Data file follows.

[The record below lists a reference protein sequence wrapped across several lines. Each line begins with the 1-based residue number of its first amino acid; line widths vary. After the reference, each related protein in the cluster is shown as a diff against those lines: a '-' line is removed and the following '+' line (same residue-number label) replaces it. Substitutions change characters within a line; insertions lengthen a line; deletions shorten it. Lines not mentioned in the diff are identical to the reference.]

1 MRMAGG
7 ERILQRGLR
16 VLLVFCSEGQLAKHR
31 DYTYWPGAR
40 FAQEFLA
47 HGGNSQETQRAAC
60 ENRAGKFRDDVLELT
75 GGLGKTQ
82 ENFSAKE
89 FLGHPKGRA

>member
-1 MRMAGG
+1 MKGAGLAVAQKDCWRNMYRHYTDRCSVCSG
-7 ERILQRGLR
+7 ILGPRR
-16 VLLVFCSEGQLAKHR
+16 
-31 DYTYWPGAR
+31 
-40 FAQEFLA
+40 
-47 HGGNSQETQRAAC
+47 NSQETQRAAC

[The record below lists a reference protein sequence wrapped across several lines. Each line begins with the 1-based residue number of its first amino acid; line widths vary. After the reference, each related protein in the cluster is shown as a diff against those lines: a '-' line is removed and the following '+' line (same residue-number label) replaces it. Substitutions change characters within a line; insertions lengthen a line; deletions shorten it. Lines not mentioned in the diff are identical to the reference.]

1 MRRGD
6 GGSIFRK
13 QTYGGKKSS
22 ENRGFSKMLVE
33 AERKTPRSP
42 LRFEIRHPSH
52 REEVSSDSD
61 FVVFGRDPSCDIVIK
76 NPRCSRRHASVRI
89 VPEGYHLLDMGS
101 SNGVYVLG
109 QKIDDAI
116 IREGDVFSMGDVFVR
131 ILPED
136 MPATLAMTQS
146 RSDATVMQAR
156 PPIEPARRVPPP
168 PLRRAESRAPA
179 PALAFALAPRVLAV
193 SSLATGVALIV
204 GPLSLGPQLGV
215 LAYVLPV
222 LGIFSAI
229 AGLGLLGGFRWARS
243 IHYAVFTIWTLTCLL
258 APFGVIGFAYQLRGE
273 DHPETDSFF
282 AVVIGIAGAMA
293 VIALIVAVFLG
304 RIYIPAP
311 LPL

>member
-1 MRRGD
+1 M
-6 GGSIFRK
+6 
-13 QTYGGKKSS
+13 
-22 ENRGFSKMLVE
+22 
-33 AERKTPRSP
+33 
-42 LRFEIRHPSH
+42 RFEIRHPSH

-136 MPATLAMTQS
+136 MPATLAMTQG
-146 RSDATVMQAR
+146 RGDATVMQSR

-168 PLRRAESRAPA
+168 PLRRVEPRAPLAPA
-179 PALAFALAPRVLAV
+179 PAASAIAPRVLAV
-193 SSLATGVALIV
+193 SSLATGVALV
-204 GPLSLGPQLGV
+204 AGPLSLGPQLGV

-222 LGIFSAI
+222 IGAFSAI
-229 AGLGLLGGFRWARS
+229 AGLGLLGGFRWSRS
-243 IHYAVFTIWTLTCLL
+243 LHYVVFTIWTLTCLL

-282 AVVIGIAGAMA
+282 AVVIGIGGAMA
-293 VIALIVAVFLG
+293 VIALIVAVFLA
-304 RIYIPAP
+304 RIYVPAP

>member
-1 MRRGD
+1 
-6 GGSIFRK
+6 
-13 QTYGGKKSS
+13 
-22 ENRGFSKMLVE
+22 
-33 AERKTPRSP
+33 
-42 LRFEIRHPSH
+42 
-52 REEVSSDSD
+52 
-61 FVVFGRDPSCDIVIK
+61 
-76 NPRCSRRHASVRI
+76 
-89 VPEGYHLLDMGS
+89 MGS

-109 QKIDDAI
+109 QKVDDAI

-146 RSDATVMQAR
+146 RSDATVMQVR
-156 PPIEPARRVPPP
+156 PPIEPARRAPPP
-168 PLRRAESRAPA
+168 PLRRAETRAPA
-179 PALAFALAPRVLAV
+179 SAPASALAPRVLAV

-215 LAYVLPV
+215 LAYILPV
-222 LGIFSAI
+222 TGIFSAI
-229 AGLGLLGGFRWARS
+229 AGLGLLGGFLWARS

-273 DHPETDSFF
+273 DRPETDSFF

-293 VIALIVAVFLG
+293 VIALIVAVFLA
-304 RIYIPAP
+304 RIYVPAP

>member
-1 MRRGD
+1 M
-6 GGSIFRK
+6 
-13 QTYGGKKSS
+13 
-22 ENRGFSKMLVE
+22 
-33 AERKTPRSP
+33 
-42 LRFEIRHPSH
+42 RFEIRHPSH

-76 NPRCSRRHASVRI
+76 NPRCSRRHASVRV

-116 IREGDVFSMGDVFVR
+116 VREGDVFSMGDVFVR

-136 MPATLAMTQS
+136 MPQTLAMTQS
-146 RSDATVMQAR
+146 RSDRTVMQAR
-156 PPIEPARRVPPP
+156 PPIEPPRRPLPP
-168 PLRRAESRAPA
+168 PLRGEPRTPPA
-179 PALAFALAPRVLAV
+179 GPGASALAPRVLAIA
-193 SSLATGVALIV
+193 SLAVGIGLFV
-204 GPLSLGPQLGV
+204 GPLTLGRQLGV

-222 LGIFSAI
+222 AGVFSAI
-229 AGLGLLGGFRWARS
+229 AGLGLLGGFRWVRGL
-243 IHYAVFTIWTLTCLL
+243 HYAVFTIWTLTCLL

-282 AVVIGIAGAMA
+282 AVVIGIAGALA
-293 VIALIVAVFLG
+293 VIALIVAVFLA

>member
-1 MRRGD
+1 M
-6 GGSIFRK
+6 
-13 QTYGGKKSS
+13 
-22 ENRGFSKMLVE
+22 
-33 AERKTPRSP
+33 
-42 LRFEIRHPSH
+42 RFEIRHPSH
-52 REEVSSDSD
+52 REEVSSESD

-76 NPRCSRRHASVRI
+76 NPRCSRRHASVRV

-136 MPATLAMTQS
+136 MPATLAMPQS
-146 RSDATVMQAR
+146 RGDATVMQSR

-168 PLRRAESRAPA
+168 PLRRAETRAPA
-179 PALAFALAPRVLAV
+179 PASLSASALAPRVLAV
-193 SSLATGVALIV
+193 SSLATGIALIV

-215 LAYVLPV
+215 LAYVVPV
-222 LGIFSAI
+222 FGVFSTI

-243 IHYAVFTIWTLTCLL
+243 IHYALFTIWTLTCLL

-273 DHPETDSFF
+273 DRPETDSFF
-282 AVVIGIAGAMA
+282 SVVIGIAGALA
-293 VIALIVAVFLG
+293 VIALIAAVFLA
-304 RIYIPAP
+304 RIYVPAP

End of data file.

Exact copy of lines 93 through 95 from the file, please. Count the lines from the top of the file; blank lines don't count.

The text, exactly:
+304 RIYVPAP

>member
-1 MRRGD